Primary tabs

Petition of Merchants of London Trading to Quebec


Mr˙ Mackworth. The Petition which I have in my hand, is from the merchants of London, trading to Quebec, who finding that a Bill is about to pass this House, which they apprehend will essentially injure them in their commercial transactions with that Colony, rely on the justice and the candour of this House to take their case into consideration. As to the merit, Sir, of the Bill, which is now coming before us, I must make this general observation, that a Bill which has confessedly taken nine years for Administration to consider of effectual means to remedy the evils complained of; such a Bill, Sir, surely will demand more time than a few days for the members of this House, to judge in what manner to give their vote. Information is what we want. I know not what opinion I am to form upon the necessity which can call for such a Bill, and for want of that information which ought now to be before the House. I cannot but condemn most sincerely several arrangements in the Bill, which seem destructive of that liberty which ought to be the ground-work of every constitution formed by this House; but I cannot judge what are the causes which call for such measures, while I remain go uninformed as at present. There were reports from the Board of Trade, to the King in Council, upon the state of the Province; there were representations from men in the highest offices in the Provinces, upon the proposed constitution to be given to it; there were opinions in writing from the Attorney and Solicitor General, upon the plans proposed; these papers would, if laid before us, give that information which we want, and without which it will be impossible for us to give any other than blind votes, which will, from every thing that we can at present see in the Bill, establish a most fatal system of Government in that country.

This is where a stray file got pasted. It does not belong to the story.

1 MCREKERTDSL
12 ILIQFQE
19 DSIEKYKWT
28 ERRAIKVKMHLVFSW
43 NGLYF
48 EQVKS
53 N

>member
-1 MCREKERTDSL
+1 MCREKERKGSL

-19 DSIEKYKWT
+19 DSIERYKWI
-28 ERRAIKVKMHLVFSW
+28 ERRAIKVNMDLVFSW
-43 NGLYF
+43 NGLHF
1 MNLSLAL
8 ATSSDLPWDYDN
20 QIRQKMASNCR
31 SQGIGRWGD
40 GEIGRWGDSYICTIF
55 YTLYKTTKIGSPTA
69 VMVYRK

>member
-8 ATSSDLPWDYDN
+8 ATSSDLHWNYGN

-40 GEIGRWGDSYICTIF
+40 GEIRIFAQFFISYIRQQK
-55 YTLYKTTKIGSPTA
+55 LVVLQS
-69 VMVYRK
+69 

Mr˙ Mackworth then presented a Petition of the several merchants of the City of London, trading to the Province of Quebec, in North America, whose respective names are thereunto written, setting forth, that there is a clause in the said Bill, by which his Majesty' s Royal Proclamation, and the grants and commissions issued in consequence thereof, will be revoked and made void; and that by another clause in the said Bill, all matters of controversy, relative to the property and civil rights of any of his Majesty' s subjects of the said Province, are to be decided by the laws of Canada, and by the Judges presiding in the courts of judicature of that Province, without the interposition of a Jury; and representing to the House, that the system of government and administration of justice in the said Province of Quebec, which have taken place in consequence of his Majesty' s said Royal Proclamation, have been hitherto, as nearly as might be, according to the laws of England, and such government and administration of justice have been perfectly satisfactory to his Majesty' s subjects residing in the said Province of Canada; and the Petitioners conceive it will be highly injurious to his Majesty' s said subjects trading to the said Province, to have the laws of Canada substituted in the place of the laws of England, and to have the trial by Jury abolished: and therefore praying (in behalf of themselves and others interested in the prosperity of the said Province) that the said Bill may not pass into a law, with the above-mentioned clauses remaining in it; and that they may be heard, by their Counsel, against the same.

Ordered, That the said Petition be referred to the consideration of the Committee of the whole House, to whom the said Bill is committed; and that the Petitioners be heard, by themselves or Counsel, before the said Committee, upon their petition, if they think fit.